# Web Science/Part2: Emerging Web Properties/MoocIndex

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--MOOC-Index

## Contents

# lesson|How big is the World Wide Web[edit]

- learningGoals=

- Scientific: Some questions are hard (impractical or even impossible) to answer.
- understand the limitations and benefits of scientific models.
- be able to name 3 different point of views (or model choices) we could have when we want to study the World Wide Web (Software system, Text Corpus, Graph).
- be aware of 3 different Modelling techniques (Descriptive, Generative and Predictive Models).
- The best way to understand the web is to be able to describe it properly via various models.

## unit|Problems with the question about the size of the Web[edit]

- furtherReading=

- learningGoals=

- The question will remain unanswered during the lesson and the entire course.
- question of size is underspecified because a measure is needed.
- measure depends heavily on the choice of how we model the web.
- We have not yet defined what we mean when we say World Wide Web.

- video=File:Problems_with_the_Question_of_%22How_big_is_the_World_Wide_Web%22.webm

## unit|3 ways to study the Web[edit]

- furtherReading=# World Wide Web
- learningGoals=

- The web as a software system.
- The web as a collection of text documents.
- The web as a graph of interlinked documents.
- Even when choosing 1 point of view we have fundamentally different ways of modelling.

- numThreads=3
- numThreadsOpen=3
- video=File:3_ways_to_look_at_the_World_Wide_Web.webm

## unit|A simplistic descriptive model[edit]

- furtherReading=# Descriptive statistics
- learningGoals=

- understand that only the model is described.
- description of the model can be used for interpretation.
- within the descriptive model one chooses measures to describe the object of study.
- understand the notion of a modelling choice
- be able to criticise a descriptive model and the modelling choices

- video=File:Introduction_to_descriptive_modelling_of_the_World_Wide_Web.webm

## unit|An unrealistic, simplistic generative model[edit]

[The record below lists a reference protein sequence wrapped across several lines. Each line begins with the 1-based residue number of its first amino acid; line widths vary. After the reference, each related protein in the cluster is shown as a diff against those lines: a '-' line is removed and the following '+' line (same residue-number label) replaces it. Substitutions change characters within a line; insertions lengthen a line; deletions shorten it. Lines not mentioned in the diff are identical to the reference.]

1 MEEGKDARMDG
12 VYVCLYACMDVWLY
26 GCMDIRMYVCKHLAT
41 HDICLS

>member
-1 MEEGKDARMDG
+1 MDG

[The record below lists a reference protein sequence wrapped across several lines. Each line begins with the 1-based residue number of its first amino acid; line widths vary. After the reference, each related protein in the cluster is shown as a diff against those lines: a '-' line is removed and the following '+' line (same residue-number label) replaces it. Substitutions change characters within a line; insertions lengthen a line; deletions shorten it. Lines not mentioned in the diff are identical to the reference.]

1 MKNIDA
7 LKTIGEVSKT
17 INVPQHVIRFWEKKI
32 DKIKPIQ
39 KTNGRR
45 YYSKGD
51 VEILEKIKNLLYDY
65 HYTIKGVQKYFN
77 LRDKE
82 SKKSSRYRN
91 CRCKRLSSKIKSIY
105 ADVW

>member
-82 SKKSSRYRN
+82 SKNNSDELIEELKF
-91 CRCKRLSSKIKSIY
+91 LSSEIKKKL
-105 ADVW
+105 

- furtherReading=# Scientific modelling
- learningGoals=

- Can be used to try to give a reason why something works.
- need to be run more than once!
- understand the notion of a modeling parameter
- will be compared to the descriptive model of our object of study.

- numThreads=3
- numThreadsOpen=2
- video=File:Introduction_to_Generative_Models_of_the_World_Wide_Web.webm

## unit|Summary, further reading, homework[edit]

- furtherReading=

- a
- b

- learningGoals =

- understand why it is important to have web models. (e.g. for information retrieval, spam detection, understanding epidemic flow of information on the web)
- be aware that models are not the reality.
- even if a generative model yields same statistics and distributions as a predictive model it might fail badly

- video=File:Under_construction_icon-blue.svg

# lesson|Simple statistical descriptive Models for the Web[edit]

- learningGoals=

- Formulating a research hypothesis and test it by means of simple descriptive statistics
- Reading diagrams

## unit|Counting Words And Documents[edit]

- furtherReading=

- tba

- learningGoals=

- Understand why we selected simple English Wikipedia as a toy example for modeling the web
- Understand that a task already as simple as counting words includes modeling choices
- Be familiar with the term “unique word token”
- Know some basic tools to count words and documents

- video=File:Counting-Words-And-Documents.webm

## unit|Typical length of a document[edit]

- furtherReading=# tba
- learningGoals=

- Be familiar with some basic statistical objects like Median, Mean, and Histograms
- Should be able to relate a histogram to its cumulative distribution function

- numThreads=3
- numThreadsOpen=2
- video=File:Typical-length-of-a-document-Histograms.webm

## unit|How to formulate a research hypothesis[edit]

- furtherReading=# tba
- learningGoals=

- Understand the ongoing, cyclic process of research
- Know what falsifiable means and why every research hypothesis needs to be falsifiable
- Be able to formulate your own research hypothesis

- numThreads=1
- numThreadsOpen=1
- video=File:How-to-formulate-a-research-hypothesis.webm

## unit|Number of words needed to understand most of Wikipedia[edit]